The Hakuba Valley is Japan’s #1 ski resort – bigger is better!
When 10 ski areas in the valley joined to form HAKUBAVALLEY they made excellent individual resorts into simply the biggest and best single ticket ski option in Japan.
True alpine terrain to legendary tree skiing. Long, wide groomers to awesome parks. Sheltered family areas and perfect beginner slopes. Whatever your level or preference, you have an amazing array of options here.
All without taking the HAKUBAVALLEY Pass out of your sleeve pocket.
NB: Valid for current season for Epic Pass holders and following season for Epic Australia Passes – ie buy the 2022 Epic Oz pass to ski 5 days with it during the 2022-23 season at HAKUBAVALLEY.
You get to enjoy all this..
|Jigatake Snow Resort
|Kashimayari Snow Resort
|ABLE Hakuba Goryu
|Hakuba47 Winter Sports Park
|Hakuba Happo-one Snow Resort
|Hakuba Iwatake Snow Field
|Tsugaike Mountain Resort
|Hakuba Norikura Onsen Snow Resort
|Hakuba Cortina Snow Resort
HAKUBAVALLEY day passes are great value
Down days are built in, like ski 2 days in 4, 3 in 6, right up to 10 days in 16 for flexibility. So you can sightsee around the Hakuba Valley, and plan awesome day trips like to see the snow monkeys or visit Matsumoto castle and lots more. Or just have a rest!
Which makes HAKUBAVALLEY perfect for a longer holiday.
You can even ski two or more different areas on the same day using only one day’s pass for even more variety.
Compared to what you pay at other international destinations of similar stature, it’s amazing value.
￥6,600 is under USD $60, or just over AUD $80 – versus UP TO USD $200 or more for a day pass at leading American resorts, or AUD $180 at Australian resorts!
The savings add up the more days you want to ski too.
HAKUBAVALLEY 2021-2022 Rates: book your pass here
|1 day pass
|Valid only on the day of purchase.
|2 day pass
|Valid for 4 days from the first day of use.
|3 day pass
|Valid for 6 days from the first day of use.
|4 day pass
|Valid for 8 days from the first day of use.
|5 day pass
|Valid for 10 days from the first day of use.
|6 day pass
|Valid for 11 days from the first day of use.
|7 day pass
|Valid for 12 days from the first day of use.
|8 day pass
|Valid for 13 days from the first day of use.
|9 day pass
|Valid for 14 days from the first day of use.
|10 day pass
|Valid for 16 days from the first day of use.
The HV Shuttle Bus links all Hakuba Valley areas FREE for pass holders
Getting around to individual areas is easy using the HV Shuttle Bus that connects all HAKUBAVALLEY resorts.
HV Day Pass & HV Season Pass holders can ride the shuttle bus for free on the days when they ski or snowboard.
Epic/Epic Australia Pass holders also ride free with their 5-consecutive-day HV Day Pass. This season the shuttle will be operating from Dec 25, 2021 to Feb 23, 2022. Check the HV Shuttle Bus Timetable here.
9 Snow Resorts, 1 Ski Pass = Japan’s #1 Snow Resort
With Sanosaka temporarily closed you have a choice of 9 fantastic areas for the 2021-2022 season, which kicked off on 25 November. So let’s check them out in no order of preference, but just a neat North to South progression along the valley.
Hakuba Cortina Snow Resort
Hakuba Cortina is the closest resort in the valley to the Sea of Japan, which explains why it often gets even more famous ‘Japow’ then neighbours further along the range.
Combine that with their World famous tree zones and this is Mecca for powder chasers.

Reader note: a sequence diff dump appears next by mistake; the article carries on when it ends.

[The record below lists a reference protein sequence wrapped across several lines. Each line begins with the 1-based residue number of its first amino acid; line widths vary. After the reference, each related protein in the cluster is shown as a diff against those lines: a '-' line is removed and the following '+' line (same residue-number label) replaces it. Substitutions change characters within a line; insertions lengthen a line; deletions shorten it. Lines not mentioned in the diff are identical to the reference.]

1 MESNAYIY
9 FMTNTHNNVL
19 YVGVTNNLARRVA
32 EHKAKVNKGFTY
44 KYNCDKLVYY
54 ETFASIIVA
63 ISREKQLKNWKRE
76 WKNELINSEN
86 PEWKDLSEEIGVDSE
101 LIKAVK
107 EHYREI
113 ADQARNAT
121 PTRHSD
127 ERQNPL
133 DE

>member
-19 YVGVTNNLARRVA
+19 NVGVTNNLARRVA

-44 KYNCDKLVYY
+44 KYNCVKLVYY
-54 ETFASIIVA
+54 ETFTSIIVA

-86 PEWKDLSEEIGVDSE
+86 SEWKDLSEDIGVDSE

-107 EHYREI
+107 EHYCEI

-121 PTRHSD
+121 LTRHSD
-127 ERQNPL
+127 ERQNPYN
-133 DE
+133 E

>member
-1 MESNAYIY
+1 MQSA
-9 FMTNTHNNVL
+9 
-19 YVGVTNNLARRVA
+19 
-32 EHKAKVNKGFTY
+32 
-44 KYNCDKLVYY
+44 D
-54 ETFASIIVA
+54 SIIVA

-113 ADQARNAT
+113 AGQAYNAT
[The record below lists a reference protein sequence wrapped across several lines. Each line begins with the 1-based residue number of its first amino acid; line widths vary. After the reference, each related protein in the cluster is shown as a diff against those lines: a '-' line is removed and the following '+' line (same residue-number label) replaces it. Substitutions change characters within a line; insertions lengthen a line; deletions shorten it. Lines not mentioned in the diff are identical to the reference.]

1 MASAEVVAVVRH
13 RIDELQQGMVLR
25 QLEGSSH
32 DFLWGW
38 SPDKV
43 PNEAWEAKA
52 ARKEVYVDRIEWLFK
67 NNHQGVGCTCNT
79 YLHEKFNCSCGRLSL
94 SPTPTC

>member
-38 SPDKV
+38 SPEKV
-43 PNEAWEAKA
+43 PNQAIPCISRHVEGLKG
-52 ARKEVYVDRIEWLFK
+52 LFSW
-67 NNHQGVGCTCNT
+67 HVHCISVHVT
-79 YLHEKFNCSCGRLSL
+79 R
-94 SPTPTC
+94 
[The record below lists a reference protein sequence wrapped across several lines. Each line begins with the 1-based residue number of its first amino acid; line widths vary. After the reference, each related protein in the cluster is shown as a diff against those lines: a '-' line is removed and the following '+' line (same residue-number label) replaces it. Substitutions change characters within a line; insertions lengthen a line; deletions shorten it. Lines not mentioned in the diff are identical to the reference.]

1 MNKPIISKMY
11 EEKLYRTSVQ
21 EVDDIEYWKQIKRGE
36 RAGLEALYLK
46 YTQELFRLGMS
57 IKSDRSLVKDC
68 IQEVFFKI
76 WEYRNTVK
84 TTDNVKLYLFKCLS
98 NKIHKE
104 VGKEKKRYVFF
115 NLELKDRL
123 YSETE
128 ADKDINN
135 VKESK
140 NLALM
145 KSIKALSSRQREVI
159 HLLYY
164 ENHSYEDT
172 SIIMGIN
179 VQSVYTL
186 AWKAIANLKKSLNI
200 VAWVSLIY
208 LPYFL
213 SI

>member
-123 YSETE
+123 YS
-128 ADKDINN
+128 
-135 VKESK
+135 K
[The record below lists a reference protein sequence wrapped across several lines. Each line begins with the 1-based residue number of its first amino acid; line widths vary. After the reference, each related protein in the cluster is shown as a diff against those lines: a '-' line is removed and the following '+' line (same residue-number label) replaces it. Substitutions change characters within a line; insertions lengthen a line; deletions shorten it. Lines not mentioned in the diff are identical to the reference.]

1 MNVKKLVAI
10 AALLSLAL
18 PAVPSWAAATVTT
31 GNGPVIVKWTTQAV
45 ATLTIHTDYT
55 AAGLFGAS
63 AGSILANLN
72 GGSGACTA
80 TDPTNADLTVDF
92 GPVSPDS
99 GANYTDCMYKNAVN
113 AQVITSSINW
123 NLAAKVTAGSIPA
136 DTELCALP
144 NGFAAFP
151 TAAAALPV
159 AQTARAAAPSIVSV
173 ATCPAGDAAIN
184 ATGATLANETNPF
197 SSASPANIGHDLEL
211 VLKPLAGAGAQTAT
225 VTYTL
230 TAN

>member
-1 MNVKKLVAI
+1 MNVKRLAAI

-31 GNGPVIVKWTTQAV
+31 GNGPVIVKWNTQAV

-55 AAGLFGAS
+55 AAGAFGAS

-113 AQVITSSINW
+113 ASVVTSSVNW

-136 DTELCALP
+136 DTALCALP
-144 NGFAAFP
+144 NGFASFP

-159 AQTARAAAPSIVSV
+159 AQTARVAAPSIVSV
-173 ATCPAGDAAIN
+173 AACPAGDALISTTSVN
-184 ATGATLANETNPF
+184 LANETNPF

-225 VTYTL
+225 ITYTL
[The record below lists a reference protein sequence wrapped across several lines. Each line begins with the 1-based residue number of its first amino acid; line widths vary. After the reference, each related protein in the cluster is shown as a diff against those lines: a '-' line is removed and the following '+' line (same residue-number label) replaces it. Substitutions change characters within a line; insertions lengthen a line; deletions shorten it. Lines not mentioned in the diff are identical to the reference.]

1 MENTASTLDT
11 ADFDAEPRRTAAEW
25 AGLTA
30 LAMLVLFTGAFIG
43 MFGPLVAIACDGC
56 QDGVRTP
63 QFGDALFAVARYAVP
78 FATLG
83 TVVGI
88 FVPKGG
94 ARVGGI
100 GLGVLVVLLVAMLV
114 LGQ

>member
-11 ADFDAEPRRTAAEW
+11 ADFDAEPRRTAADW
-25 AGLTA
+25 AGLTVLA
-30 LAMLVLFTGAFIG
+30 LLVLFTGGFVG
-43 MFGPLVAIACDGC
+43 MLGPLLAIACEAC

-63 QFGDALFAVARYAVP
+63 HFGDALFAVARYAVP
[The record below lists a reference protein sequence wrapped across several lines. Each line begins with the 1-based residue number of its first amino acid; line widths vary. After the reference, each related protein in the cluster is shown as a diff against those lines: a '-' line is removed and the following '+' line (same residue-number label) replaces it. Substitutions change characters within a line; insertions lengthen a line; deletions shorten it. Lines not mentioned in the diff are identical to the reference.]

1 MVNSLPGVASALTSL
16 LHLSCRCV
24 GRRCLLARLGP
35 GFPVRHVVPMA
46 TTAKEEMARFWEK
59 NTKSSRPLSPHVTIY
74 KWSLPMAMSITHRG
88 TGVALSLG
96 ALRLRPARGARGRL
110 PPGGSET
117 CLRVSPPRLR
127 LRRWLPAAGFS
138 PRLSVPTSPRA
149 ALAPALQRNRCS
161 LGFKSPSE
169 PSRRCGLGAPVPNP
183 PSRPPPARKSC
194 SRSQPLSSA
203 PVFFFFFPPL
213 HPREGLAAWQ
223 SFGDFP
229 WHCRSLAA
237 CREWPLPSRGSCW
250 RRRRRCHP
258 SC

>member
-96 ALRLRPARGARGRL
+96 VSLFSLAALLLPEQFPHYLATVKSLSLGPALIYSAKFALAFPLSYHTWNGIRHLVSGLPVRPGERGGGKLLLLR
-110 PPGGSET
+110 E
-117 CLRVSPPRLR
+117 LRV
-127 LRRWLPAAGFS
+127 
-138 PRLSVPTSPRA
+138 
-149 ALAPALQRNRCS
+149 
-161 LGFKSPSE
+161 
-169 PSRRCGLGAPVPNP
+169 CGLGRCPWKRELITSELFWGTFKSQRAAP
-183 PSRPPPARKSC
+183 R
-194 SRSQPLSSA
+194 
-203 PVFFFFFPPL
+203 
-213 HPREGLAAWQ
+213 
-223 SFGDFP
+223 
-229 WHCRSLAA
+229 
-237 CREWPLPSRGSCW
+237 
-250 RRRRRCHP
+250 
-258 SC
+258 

Cortina was one of the first Japanese ski areas to open up their tree skiing a decade ago and word has spread far and wide.
Get here early on the many pow days. Or stay ski in/ski out at the amazing neo-tudor style Hotel Green Plaza Hakuba with 257 rooms – the largest in the area. You’ll love the onsen, the variety of Japanese and Italian meals across 5 restaurants, and great coffee and sweets in the café.
If 40° plus waist deep tree lines is not you, no problem – 70% of the runs are rated beginner / intermediate at Cortina, with more cruising on offer at neighbouring inter-linked Norikura.
Hakuba Norikura Onsen Snow Resort
A wide open sunny layout, where most runs funnel back to the onsen hotel at the base, makes Norikura the sort of place where you won’t get lost or lose touch with the kids.
Yet the decent 600m vertical drop (actually more than Cortina next door) lets you stretch the legs for some easy cruising.
Norikura also gets lots of snow like Cortina, with generally mellower powder lines and less competition for them.
Snow bikes, snow shoeing and telemark skiing are popular options.
Tsugaike Mountain Resort
Tsugaike is the second largest individual ski area in the Hakuba Valley, with lots of options beneath the backdrop of 3,000m peaks.
The lifts top out at 1,704m providing a very respectable 900m + vertical drop on long cruising runs nearly 5km long.
A massive 50% of Tsugaike terrain is suitable for beginner skiers, the wide open lower slopes served by numerous lifts the perfect place to get started and get better.
Japow lovers can get their fill in Tsugaike’s awesome powder and tree run zone, called Tsuga-Pow DBD (Double Black Diamond). Before entering you need to watch an informational video and submit an agreement form.
TG Parks operate “First Half” and “Second Half” park set ups, the latter at the top of the mountain.
The lively village below the base area is popular with younger locals, especially on weekends, offering some great value aprés venues and accommodation to suit student budgets.
Hakuba Iwatake Snow Field
Iwatake is another area with plenty of wide open cruisers and magnificent panoramic views south and north along the Hakuba Valley. Here 50% of the terrain is intermediate level, ideal for progression and relaxed cruising.
Local insiders rate Iwatake a great option on socked in and windy days when conditions can be rugged higher up.
On powder days Iwatake’s back bowl is a fun place to be, and if most of the competition has gone elsewhere in the valley you can get lucky lapping it here.
Take time out to check out the views from the HAKUBA MOUNTAIN HARBOR restaurant at the top of the top-to-bottom gondola.
For a change of pace switch to nordic skis and enjoy the sheltered trails through picturesque snow-laden trees from the Iwatake base area.
Hakuba Happo-one Snow Resort
Happo-one is the original and best known of the Hakuba Valley ski areas, home to the blue ribbon alpine ski Downhill events at the 1998 Nagano Olympics.